I was talking to my daughter and she mentioned that the days of pouring antibiotics into kids at the first cough are over. Today’s parents have my sympathy.
Here’s how we did it back then…(Originally published in my column for Champaign Urbana News-Gazette, November, 1991)
About halfway there, I noticed two things. The first was my son gasping for breath. The second was the smoke pouring from under the hood of my ancient Volvo wagon..
People often ask me if the things I write about really happened. The sad truth is these columns aren’t fiction: this is my life. Of course, everything doesn’t happen at once. Well, actually my kids are on antibiotics right now, but not the same ones.
They all used to take the same medicine for their ear infections. In the interests of efficiency, each child got a new infection ten days after finishing up their last prescription of Pink Stuff. (Feeding your children Pink Stuff, an antibiotic made from powdered platinum, is only slightly more expensive than mounting your own space program.)
My own kids, who think antibiotics are one of the basic food groups, have consumed enough Pink Stuff to send the children of several Pharmaceuticals-R-Us executives through Ivy League colleges. But I’m not complaining: I like diseases that can be cured by Pink Stuff. In fact, strep throat is my favorite illness — 24 hours of Pink Stuff, the B-52 of antibiotics, and the kids are back in school where they belong.
A few years ago, my husband had to make a business trip to another continent, but I wasn’t worried about handling things without him. Our house was on the market, the dog had developed a mysterious compulsion to perform unnatural acts involving the cow manure in the pasture behind our house, and all three kids were on Pink Stuff — in other words, things were pretty normal.
There is a clause in my wifehood contract which states that in such circumstances, I (the wife of the first part) shall be permitted to complain to him (the husband of the last possible part) that mothers never have conventions involving beaches on foreign coasts. Such complaints are not to exceed the number of times I draw breath, up to and including the moment said husband boards his plane.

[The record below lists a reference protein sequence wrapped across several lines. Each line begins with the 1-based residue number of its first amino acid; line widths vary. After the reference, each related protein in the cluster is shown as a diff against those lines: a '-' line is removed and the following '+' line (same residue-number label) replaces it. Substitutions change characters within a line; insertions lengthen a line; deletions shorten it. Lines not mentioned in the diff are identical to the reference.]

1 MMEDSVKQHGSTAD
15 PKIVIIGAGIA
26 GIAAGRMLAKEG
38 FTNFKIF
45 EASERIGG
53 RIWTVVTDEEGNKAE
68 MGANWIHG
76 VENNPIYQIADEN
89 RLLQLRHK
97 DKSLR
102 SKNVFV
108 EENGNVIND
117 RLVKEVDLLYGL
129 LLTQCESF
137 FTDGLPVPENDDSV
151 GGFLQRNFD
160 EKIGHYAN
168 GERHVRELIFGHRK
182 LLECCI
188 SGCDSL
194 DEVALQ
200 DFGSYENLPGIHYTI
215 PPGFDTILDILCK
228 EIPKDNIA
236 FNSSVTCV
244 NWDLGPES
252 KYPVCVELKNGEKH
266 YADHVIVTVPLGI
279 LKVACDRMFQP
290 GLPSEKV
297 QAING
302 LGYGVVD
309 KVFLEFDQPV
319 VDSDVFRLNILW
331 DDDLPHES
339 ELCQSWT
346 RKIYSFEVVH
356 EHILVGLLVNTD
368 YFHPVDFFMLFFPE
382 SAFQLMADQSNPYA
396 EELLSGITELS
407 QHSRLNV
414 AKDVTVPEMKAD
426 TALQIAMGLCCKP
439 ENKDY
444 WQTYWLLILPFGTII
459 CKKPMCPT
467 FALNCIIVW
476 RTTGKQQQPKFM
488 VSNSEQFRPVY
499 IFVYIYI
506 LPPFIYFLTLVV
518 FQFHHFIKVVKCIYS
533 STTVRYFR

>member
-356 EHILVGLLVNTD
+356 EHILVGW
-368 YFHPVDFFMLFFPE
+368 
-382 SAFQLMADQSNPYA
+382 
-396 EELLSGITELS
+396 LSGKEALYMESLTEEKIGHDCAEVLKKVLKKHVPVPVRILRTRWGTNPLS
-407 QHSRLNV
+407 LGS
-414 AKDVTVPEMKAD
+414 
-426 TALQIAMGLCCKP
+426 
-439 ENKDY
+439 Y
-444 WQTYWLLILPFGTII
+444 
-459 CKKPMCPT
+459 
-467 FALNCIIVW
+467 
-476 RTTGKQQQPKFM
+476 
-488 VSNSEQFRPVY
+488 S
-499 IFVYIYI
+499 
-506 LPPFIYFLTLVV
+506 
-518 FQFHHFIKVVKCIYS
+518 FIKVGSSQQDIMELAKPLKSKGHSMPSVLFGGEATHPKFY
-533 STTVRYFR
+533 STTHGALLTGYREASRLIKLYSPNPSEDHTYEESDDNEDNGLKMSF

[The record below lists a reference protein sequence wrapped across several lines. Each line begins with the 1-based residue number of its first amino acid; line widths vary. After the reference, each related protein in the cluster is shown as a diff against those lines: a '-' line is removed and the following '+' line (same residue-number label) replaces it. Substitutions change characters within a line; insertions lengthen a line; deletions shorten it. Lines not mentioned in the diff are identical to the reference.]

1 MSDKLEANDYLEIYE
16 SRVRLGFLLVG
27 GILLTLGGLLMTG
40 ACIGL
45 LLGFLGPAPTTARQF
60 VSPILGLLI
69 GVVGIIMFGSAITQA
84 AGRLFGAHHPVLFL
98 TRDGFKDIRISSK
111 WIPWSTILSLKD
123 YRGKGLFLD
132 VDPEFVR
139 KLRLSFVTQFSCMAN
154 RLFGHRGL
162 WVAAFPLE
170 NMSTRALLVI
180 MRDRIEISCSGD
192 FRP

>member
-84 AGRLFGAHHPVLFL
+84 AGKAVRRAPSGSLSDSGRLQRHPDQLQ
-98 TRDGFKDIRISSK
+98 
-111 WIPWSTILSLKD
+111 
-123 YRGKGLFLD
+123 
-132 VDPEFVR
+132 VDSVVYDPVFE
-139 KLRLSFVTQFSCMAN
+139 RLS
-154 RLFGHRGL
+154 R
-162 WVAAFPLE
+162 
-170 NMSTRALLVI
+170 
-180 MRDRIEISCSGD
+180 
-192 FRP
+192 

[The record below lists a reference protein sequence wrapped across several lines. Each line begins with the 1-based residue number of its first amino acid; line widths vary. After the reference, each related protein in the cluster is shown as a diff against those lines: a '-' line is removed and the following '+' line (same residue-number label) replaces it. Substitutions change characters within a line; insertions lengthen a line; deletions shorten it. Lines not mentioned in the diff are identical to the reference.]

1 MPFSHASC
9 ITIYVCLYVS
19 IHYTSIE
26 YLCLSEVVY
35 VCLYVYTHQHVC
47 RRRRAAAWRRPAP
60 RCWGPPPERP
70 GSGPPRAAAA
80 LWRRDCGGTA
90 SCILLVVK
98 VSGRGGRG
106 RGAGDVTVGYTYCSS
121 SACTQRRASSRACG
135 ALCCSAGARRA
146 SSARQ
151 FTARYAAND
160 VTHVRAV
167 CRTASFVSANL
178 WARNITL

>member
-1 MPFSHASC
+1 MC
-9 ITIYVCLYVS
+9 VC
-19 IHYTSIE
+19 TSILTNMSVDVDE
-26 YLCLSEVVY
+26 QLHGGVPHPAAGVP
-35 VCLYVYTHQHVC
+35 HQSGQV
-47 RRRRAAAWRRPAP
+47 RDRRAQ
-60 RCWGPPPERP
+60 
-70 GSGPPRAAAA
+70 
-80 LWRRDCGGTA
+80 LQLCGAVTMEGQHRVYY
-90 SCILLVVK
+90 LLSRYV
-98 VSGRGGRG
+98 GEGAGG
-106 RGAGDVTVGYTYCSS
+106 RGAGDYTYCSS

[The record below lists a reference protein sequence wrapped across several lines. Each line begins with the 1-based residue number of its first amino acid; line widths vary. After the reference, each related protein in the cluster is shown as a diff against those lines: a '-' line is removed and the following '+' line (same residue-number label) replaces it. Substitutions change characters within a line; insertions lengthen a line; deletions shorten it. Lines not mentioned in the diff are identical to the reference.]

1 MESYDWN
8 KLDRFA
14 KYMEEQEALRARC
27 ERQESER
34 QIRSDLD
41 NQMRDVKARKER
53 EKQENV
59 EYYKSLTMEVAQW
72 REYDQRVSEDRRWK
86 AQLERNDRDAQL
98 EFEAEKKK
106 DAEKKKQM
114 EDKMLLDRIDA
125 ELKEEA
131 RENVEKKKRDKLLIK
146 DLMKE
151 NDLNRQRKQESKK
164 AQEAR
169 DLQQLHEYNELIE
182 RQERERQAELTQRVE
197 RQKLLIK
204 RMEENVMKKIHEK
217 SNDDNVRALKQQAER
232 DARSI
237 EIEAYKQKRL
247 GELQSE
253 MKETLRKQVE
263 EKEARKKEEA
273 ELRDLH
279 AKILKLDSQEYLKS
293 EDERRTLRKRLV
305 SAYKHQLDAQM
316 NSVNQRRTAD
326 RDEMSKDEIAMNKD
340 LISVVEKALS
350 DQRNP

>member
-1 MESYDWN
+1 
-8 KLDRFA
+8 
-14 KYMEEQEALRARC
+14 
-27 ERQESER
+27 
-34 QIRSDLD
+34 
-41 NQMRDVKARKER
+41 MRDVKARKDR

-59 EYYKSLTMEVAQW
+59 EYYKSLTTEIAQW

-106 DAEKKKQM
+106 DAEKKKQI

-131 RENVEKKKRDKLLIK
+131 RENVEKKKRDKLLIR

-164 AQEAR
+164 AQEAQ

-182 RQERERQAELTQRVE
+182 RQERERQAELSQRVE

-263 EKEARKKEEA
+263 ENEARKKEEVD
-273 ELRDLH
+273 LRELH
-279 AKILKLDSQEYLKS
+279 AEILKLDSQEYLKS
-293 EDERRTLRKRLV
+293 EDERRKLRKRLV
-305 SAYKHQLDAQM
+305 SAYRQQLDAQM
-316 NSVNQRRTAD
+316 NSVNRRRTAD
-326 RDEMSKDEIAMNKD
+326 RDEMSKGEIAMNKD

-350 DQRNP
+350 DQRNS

I have added a rider which states that said husband must also say to me at least once, “I wish you could go to my conference being held at a resort in an exotic foreign country and I could stay here with the kids.” If he chokes on the words, he has to start over. My husband, however, is a professional. He managed to look sad as he said how much he would miss us, and (in a remarkable demonstration of iron-willed self-control) avoided sprinting up the ramp to his plane.
By the next morning , my two-year-old son had developed an all-body rash. Our pediatrician was baffled. Exhaustive allergy testing had earlier revealed the two-year-old was not allergic to anything except air, food, plants, animals, and of course his siblings. In hours, his joints were swollen to the size of softballs, and the rash had colonized his entire skin surface. His sisters were very impressed.
The pediatrician referred us to the allergist, who asked if I could bring him immediately. Since this only meant loading three sick kids and a dog into a non-air-conditioned car for a ninety-minute drive on mountain roads in 95-degree weather, I said we’d be right over. About halfway there, I noticed two things. The first was my son gasping for breath. The second was the smoke pouring from under the hood of my ancient Volvo wagon.
I did what anybody with my extensive knowledge of car maintenance and repair would have done: ignored the smoke and drove on.
By the time I made it into Roanoke, I had the freeway to myself. A few drivers assumed I just hadn’t noticed the smoke cheerily steaming from my engine. Bravely, they pulled up alongside, honking and pointing frantically at the hood. Nodding and smiling like the Queen of Valium, I waved them on—nothing to worry about, it always does this…
My son only had to spend one day in the hospital, which none of us minded because it was air-conditioned. Unfortunately, the car also survived and was repaired by the time he was ready to go home.
But the real tragedy was that the cause of all his trouble was Pink Stuff. Now when he gets an ear-infection on his ten-day cycle, we have to use inferior scud-antibiotics instead of sending in the carpet-bombing Pink Stuff.
The rest of my husband’s absence passed smoothly. (No, we don’t need to go into how I gave myself a concussion when I decided to repaint the kitchen cabinets. I recovered before he got back and didn’t even need any Pink Stuff.)